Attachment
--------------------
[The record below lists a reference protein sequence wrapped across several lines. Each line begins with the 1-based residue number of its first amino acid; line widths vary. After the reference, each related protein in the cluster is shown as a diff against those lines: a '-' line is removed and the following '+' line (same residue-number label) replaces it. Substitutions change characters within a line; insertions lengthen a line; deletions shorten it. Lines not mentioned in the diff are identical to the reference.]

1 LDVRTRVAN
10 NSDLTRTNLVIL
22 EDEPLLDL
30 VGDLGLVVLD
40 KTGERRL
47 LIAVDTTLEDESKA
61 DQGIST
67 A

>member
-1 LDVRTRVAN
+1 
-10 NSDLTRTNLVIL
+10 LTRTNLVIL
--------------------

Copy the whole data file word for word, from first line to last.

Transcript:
[The record below lists a reference protein sequence wrapped across several lines. Each line begins with the 1-based residue number of its first amino acid; line widths vary. After the reference, each related protein in the cluster is shown as a diff against those lines: a '-' line is removed and the following '+' line (same residue-number label) replaces it. Substitutions change characters within a line; insertions lengthen a line; deletions shorten it. Lines not mentioned in the diff are identical to the reference.]

1 LDVRTRVAN
10 NSDLTRTNLVIL
22 EDEPLLDL
30 VGDLGLVVLD
40 KTGERRL
47 LIAVDTTLEDESKA
61 DQGIST
67 A

>member
-1 LDVRTRVAN
+1 
-10 NSDLTRTNLVIL
+10 LTRTNLVIL